Alberto Giacometti was a renowned sculptor and painter known for creating haunting, spindle-bodied sculptures that embodied the post-World War II psychic landscape. While most of his contemporaries were working in abstraction, Giacometti returned to the human form, exploring the immediate psychological and philosophical complexities of the era.
Giacometti was born in Borgonovo, Switzerland into a family of painters and artists. He started painting at the age of 12 and in 1919, attended the École des Arts Industriels in Geneva. In 1920 and 1921, he traveled with his father to Italy, where he encountered Egyptian art in Rome that deeply affected his artistic sensibility. He moved to Paris in 1922 to attend the Académie de la Grande-Chaumière and exhibited his first major bronze work, Spoon Woman in 1926 at the Salon des Tuileries. This work, while abstract, shows his enduring interest in the human form and draws from the iconography of primitive, African and Oceanic art. His approach to reducing the body to geometrical shapes gained him attention among the Cubists in Paris and he continued to work further into abstraction, eventually incorporating Surrealist motifs and Freudian principles into his sculpture in the early 1930s. An early, important work of his, Suspended Ball (1930), exhibited at the Galerie Pierre, is enigmatic in its erotic, dreamlike presence.
In 1940, Giacometti fled the Nazi invasion of Paris to Geneva, where his focus shifted toward the human body and realism, exploring themes of isolation and the formal qualities of space. Giacometti returned to Paris in 1946 and his work rose to prominence after two shows at the Pierre Matisse Gallery in New York City in 1948 and 1950, the latter of which was accompanied by an essay from Jean-Paul Sartre, aligning Giacometti’s work with Existentialism.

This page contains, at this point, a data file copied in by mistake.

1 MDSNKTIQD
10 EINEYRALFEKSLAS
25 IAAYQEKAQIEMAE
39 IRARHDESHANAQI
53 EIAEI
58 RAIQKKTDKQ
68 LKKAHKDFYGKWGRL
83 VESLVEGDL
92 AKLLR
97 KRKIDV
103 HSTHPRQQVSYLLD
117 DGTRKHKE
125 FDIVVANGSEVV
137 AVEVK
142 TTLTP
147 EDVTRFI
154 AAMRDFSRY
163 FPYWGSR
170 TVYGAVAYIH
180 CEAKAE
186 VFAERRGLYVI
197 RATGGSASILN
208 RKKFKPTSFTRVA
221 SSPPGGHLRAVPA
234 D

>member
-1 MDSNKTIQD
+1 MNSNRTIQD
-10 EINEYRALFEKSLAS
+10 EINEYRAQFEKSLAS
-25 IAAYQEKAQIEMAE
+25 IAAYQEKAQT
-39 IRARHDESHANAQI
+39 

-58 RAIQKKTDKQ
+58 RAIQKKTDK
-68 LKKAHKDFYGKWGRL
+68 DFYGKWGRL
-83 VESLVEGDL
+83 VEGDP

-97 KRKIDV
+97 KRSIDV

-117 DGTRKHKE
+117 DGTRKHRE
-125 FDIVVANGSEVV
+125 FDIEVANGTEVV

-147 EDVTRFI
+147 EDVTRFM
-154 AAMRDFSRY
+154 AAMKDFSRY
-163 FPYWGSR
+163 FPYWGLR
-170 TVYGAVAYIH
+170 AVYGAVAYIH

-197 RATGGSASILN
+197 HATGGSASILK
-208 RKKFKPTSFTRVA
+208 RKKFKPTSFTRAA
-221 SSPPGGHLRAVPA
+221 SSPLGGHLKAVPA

Throughout the 1950s, while many major artists were working in abstraction, Giacometti used his sculptures to explore the highly individualistic worldview that was emerging out of the trauma of World War II; his narrow, elongated, monumental figures turn in on themselves, wrought with anxiety and alienation. The art critic Francis Ponge wrote of his work in 1951 in Cahiers d'Art: "Man - and man alone - reduced to a thread - in the dilapidation and misery of the world - who searches for himself - starting from nothing... Man on a pavement like burning iron; who cannot lift his heavy feet."
The immense humanity present in Giacometti’s work, along with his masterly, philosophical exploration of form, space and weight, made him a leading voice in the postwar artistic landscape. His legacy is one of an artist searching deeply, humbly for meaning in humankind’s existence, exploring how we communicate and relate and asking, ultimately, whether we are able to overcome our innate humanness. Giacometti passed away in Chur, Switzerland in 1966, leaving an enduring and poignant body of work.
“I paint and sculpt to get a grip on reality... to protect myself.”